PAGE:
Resource Type:Audio/Video, Conference Presentation, SER2019
Publication Date: 2019
Pre-approved for CECs under SER's CERP program

The Presidio Time Machine

Abstract:

The Presidio Time Machine invites you to explore the park’s past and present using re-photography — a process that blends historic and contemporary images. Over 100 acres of Presidio wildlands have been restored during the past 25 years. From daylighted creeks, to grasslands and saltmarsh, explore the transformation!

Resource Type:Web-based Resource
Publication Date: 2019

Ecological Restoration Alliance of Botanic Gardens

Abstract:

Botanic Gardens Conservation International hosts the Ecological Restoration Alliance of Botanic Gardens (ERA), through which members share the skills, resources and plant materials of Botanic Gardens to scale up restoration activities around the world.

Relevance for the Short Term Action Plan for Ecosystem Restoration:
The ERA website contains many resources relevant to Group of activities C. Of particular importance for activity C1 are an expertise directory, helpful in identifying appropriate measures for restoration, and the Species Recovery Manual, which can be used to boost plant biodiversity within restoration projects. Project descriptions provide many examples of restoration implementation (C5), and contribute to sharing lessons learned, in line with activity D3.

Resource Type:Web-based Resource
Publication Date: 2019

Examining the cost effectiveness of stream and coastal restoration in the Chesapeake Bay, U.S.A.

Abstract:

Legislative and regulatory changes since 2013 have significantly increased compliance challenges for many localities within the Chesapeake Bay watershed located in the eastern United States of America. These localities are responsible for sediment and nutrient load reductions from existing sources, or retrofits, for the first time. Stormwater retention ponds and engineered wetland facilities are commonly considered one of the more costly interventions on a dollar per pound of removal basis. Stream restoration, on the other hand, has recently proven to be one of the more cost-effective practices that are approved for water quality (WQ) treatment purposes. The US EPA Chesapeake Bay Program Office (CBPO) estimates that 670 kilometers of urban stream restoration will be implemented by 2025 in Virginia and Maryland because of these new water quality requirements. To quantify nutrient reductions, the CBPO developed a practical guidance document outlining acceptable methodologies for both river and coastal restoration projects. Within these documents are protocols that assist the locality in quantifying nutrient reductions for proposed WQ improvement projects.  Over the past 6 years, Stantec has tested the relevant protocols, evaluated case studies, and consulted our clients on the most cost-efficient practices for sediment and nutrient crediting towards these requirements. This presentation discusses where numerous case studies on stream and coastal restoration practices fall regarding cost effectiveness versus more traditional engineering approaches. Understanding these data and conclusions has assisted many municipalities with making the best financial decisions regarding both their environmental responsibilities and their tax paying constituents.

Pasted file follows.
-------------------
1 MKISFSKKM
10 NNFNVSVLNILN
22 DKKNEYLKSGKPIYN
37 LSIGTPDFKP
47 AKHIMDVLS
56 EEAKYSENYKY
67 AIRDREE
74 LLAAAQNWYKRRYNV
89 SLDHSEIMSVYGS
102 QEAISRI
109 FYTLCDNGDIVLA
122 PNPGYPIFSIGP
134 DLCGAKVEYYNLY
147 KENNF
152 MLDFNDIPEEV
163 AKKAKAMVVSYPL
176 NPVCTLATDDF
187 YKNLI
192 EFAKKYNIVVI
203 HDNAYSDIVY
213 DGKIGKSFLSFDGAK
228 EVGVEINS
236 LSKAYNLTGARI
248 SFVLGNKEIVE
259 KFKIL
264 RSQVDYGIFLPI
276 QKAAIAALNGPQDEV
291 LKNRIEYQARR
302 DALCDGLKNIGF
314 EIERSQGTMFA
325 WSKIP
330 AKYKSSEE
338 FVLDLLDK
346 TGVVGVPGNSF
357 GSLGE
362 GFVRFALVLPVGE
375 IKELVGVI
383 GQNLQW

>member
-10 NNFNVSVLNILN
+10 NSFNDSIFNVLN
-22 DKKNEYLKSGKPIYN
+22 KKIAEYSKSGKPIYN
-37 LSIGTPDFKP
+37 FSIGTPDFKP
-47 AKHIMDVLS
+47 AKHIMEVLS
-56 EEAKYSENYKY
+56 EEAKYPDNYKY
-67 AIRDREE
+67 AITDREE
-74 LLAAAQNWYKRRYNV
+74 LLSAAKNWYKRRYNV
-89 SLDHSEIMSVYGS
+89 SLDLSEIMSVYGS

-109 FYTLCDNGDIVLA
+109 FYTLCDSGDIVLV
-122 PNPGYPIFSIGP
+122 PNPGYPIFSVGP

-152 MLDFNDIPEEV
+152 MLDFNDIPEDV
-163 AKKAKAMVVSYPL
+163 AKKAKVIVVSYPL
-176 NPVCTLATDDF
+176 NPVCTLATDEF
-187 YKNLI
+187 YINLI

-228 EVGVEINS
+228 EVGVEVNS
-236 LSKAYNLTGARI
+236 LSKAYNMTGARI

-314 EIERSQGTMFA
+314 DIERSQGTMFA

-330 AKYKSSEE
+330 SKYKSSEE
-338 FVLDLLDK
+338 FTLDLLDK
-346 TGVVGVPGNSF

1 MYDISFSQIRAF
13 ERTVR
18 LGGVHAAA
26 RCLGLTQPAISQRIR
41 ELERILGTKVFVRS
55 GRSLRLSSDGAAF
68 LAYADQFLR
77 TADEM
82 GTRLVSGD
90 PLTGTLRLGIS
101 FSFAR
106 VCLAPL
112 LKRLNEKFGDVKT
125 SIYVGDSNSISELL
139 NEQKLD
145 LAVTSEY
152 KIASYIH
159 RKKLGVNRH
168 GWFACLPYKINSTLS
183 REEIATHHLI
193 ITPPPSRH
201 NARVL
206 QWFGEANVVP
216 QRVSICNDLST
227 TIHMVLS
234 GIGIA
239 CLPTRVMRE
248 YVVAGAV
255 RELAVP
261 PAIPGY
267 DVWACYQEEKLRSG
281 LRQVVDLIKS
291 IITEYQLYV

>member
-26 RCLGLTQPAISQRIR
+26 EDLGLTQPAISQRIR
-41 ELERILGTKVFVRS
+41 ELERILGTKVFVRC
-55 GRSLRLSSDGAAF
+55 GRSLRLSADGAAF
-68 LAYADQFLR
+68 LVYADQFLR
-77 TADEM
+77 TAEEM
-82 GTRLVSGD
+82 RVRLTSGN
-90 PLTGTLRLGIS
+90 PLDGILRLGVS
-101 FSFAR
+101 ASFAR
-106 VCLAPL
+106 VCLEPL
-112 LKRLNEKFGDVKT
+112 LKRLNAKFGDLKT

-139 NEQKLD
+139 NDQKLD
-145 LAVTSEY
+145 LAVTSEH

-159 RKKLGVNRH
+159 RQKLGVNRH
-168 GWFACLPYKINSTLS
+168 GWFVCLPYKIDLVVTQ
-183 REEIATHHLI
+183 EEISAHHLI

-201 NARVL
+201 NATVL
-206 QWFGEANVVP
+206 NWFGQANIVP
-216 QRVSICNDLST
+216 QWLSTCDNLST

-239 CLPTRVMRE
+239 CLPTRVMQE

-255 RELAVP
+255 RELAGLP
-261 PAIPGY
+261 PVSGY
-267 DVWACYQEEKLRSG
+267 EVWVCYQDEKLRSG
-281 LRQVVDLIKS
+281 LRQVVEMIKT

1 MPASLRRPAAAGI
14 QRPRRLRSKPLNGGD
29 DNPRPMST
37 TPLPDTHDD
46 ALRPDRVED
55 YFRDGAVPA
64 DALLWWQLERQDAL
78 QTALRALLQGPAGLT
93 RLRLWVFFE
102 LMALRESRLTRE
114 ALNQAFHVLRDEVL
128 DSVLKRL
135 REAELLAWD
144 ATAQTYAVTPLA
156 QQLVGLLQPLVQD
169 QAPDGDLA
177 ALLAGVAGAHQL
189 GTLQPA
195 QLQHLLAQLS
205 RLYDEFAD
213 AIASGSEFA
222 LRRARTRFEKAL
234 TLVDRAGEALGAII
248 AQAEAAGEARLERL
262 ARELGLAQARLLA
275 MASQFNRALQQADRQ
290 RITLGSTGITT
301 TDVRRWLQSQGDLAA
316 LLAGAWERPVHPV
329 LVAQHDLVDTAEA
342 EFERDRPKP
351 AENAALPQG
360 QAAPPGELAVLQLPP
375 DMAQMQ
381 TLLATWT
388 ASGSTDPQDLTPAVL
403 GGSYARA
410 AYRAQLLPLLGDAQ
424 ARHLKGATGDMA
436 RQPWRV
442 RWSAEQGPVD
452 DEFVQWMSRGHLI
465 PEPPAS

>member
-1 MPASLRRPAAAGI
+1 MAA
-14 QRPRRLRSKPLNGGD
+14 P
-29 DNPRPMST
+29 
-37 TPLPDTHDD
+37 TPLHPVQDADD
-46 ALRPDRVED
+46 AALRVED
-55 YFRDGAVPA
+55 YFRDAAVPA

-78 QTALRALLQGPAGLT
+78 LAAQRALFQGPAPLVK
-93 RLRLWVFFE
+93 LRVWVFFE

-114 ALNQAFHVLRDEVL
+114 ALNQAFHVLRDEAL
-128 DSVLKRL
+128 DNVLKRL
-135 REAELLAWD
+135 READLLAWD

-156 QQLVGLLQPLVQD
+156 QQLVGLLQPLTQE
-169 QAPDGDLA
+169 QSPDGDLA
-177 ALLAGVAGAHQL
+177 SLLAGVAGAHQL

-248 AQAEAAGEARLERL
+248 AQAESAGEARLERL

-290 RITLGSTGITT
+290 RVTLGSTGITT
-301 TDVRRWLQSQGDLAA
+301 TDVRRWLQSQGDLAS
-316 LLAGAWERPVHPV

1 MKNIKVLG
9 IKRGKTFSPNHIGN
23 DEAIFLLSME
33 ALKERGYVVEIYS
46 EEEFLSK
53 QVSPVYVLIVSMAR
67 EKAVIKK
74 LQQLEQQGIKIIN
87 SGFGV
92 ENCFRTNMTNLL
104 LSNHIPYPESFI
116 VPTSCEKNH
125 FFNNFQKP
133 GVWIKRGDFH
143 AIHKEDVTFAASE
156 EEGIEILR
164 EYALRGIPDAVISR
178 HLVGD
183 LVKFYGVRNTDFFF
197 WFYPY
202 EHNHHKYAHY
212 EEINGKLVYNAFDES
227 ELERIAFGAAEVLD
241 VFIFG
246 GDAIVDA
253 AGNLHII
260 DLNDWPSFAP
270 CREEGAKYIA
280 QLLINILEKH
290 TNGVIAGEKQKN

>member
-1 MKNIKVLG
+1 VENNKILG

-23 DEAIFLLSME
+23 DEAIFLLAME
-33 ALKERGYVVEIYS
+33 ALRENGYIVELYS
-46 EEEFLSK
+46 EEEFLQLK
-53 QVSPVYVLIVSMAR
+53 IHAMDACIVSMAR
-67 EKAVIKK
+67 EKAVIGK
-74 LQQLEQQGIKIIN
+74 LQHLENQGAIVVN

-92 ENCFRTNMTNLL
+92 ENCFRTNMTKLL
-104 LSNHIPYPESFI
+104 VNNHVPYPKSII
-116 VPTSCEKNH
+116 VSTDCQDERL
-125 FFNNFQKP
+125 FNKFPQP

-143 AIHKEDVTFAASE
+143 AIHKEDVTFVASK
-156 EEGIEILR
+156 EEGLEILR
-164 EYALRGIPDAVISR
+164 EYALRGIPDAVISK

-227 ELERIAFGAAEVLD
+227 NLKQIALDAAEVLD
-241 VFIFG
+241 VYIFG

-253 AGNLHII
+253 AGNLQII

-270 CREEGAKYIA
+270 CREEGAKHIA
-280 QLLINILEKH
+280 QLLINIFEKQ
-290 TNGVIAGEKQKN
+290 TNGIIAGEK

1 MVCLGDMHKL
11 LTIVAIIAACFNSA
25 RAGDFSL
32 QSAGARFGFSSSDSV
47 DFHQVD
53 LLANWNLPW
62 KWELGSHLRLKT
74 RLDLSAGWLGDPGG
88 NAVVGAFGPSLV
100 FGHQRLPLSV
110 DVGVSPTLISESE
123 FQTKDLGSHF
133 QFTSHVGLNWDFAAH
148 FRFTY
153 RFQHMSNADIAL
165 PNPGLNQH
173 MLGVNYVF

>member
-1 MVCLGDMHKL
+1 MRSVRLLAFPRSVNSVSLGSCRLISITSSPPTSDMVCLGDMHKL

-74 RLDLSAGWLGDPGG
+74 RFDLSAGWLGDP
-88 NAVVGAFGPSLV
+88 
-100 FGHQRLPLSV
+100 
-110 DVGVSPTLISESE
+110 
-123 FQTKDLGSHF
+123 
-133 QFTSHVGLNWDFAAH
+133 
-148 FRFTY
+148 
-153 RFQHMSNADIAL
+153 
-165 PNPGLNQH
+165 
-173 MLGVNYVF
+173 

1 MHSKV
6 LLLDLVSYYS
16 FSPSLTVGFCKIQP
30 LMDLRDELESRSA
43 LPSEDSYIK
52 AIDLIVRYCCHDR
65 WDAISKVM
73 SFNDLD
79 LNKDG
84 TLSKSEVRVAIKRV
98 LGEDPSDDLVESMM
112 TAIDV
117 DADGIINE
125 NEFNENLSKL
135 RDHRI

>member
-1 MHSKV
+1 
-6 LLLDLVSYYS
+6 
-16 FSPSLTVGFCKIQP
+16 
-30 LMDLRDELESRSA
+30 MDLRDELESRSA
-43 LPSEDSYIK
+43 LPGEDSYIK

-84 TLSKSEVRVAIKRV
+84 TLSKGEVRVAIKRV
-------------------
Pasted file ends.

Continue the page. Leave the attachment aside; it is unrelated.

Resource Type:Audio/Video, Conference Presentation, SER2019
Publication Date: 2019
Pre-approved for CECs under SER's CERP program